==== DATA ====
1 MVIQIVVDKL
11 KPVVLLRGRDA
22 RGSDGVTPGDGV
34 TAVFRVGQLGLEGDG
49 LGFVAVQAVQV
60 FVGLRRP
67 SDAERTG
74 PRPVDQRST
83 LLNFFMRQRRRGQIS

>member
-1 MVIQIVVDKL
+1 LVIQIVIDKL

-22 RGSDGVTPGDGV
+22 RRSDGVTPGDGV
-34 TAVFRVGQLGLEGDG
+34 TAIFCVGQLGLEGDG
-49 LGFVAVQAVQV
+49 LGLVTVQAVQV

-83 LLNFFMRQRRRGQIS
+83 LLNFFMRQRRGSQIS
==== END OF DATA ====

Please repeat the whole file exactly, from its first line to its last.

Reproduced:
1 MVIQIVVDKL
11 KPVVLLRGRDA
22 RGSDGVTPGDGV
34 TAVFRVGQLGLEGDG
49 LGFVAVQAVQV
60 FVGLRRP
67 SDAERTG
74 PRPVDQRST
83 LLNFFMRQRRRGQIS

>member
-1 MVIQIVVDKL
+1 LVIQIVIDKL

-22 RGSDGVTPGDGV
+22 RRSDGVTPGDGV
-34 TAVFRVGQLGLEGDG
+34 TAIFCVGQLGLEGDG
-49 LGFVAVQAVQV
+49 LGLVTVQAVQV

-83 LLNFFMRQRRRGQIS
+83 LLNFFMRQRRGSQIS